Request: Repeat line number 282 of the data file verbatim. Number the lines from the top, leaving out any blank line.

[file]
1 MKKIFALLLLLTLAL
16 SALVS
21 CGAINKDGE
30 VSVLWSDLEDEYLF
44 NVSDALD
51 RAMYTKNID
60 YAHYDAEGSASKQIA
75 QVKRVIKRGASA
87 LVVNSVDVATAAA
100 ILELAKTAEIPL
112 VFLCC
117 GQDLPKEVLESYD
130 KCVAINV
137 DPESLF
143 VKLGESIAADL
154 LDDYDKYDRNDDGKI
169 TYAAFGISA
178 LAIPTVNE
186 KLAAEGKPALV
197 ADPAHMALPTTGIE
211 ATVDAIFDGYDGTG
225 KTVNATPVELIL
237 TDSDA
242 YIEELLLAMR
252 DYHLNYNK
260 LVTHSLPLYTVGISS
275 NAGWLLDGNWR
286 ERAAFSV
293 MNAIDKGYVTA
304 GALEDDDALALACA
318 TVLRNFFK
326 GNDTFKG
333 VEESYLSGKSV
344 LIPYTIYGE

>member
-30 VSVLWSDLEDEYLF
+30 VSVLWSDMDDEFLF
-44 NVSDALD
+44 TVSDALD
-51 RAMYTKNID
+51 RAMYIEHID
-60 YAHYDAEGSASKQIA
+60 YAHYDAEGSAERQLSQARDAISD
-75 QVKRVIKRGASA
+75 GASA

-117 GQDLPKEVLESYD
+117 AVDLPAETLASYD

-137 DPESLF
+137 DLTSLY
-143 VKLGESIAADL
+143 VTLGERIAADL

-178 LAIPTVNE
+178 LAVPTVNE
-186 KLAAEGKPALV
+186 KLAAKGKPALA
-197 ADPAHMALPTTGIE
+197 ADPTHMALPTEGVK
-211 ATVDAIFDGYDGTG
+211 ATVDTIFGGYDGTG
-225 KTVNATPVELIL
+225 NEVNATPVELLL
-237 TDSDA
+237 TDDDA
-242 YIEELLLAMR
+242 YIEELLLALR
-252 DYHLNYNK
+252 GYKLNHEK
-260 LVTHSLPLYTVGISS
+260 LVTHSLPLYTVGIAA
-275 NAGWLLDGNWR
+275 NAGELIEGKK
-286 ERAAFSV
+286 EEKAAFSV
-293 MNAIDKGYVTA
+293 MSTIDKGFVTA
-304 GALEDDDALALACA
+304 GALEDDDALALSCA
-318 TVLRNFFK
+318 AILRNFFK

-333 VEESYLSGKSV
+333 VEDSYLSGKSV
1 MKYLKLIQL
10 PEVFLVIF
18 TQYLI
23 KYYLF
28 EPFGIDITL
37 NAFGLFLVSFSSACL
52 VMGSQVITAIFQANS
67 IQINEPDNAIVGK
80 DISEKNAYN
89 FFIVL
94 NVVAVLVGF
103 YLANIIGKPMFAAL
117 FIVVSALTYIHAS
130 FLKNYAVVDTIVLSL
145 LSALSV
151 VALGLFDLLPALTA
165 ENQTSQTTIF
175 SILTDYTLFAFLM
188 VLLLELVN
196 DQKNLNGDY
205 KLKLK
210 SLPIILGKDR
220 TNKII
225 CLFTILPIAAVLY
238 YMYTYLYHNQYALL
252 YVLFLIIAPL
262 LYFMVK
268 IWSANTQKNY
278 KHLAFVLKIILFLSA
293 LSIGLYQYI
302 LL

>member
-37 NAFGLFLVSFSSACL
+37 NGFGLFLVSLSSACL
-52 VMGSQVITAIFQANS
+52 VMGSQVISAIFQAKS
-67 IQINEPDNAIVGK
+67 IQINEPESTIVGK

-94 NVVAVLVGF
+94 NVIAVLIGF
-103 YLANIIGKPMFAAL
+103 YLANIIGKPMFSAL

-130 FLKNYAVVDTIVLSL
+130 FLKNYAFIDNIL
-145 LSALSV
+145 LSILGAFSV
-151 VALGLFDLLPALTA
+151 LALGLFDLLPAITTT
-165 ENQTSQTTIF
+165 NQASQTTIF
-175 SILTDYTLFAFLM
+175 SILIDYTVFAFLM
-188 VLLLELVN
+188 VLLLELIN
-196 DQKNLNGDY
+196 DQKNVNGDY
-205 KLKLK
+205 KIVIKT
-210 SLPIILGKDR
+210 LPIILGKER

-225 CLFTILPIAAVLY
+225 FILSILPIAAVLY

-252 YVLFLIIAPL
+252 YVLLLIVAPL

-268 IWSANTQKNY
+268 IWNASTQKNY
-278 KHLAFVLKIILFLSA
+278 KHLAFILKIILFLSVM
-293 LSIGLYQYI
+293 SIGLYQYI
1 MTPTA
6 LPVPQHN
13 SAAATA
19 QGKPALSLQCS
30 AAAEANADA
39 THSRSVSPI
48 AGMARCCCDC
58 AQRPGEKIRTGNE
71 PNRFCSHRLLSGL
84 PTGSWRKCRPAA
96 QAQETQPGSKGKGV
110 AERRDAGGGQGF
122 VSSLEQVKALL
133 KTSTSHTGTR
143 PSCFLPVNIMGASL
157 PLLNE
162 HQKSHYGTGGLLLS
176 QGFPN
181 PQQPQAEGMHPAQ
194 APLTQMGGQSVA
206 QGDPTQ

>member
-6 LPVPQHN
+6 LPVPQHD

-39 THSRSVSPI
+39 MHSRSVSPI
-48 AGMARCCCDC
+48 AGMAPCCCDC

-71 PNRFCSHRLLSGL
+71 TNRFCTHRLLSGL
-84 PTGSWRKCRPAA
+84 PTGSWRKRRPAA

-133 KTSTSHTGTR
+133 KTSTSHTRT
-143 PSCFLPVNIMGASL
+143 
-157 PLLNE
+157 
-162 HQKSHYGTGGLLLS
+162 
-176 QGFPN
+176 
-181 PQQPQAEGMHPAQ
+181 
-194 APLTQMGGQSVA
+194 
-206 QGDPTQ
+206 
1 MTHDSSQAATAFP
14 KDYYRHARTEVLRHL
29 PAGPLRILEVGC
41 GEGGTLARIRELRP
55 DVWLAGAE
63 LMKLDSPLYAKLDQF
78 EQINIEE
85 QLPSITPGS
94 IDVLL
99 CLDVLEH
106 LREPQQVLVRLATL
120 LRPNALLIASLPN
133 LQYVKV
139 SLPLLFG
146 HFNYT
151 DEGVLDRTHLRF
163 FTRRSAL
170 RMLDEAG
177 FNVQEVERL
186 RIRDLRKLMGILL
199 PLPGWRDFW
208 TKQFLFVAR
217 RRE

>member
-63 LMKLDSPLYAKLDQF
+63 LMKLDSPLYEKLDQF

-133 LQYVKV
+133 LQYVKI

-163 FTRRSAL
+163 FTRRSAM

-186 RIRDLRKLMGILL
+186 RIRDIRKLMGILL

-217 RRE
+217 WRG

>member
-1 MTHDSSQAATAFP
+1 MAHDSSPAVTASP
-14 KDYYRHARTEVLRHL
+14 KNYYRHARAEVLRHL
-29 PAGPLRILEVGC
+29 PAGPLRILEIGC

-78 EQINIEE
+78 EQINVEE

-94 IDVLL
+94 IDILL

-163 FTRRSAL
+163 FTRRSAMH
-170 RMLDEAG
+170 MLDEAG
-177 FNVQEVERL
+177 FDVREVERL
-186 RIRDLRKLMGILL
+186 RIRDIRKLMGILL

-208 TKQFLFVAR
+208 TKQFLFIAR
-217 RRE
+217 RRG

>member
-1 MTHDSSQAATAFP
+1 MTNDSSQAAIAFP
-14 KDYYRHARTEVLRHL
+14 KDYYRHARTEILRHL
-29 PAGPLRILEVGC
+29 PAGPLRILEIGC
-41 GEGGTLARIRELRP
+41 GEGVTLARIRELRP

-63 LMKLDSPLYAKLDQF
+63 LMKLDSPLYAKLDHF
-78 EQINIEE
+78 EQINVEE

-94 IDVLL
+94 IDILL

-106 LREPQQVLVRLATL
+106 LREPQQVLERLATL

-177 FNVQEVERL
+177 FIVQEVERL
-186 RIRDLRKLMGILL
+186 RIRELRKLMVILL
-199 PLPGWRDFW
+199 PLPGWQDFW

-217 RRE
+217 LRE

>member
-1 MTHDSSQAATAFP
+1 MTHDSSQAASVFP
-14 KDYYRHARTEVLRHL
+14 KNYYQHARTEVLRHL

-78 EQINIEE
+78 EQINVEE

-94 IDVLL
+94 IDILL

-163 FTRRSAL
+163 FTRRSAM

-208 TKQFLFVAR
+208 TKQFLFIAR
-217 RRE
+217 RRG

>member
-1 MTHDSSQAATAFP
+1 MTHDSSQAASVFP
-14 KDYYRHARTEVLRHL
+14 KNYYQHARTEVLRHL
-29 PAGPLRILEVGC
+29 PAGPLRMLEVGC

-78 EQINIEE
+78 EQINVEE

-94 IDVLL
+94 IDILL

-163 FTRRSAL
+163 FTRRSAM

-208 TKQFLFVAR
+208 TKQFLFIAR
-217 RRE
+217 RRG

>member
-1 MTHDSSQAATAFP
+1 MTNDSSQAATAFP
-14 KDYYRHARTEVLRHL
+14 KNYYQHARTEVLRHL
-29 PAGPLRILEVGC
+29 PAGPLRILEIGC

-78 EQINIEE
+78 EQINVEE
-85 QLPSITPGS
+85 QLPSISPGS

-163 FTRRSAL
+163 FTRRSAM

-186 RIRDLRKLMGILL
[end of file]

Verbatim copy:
>member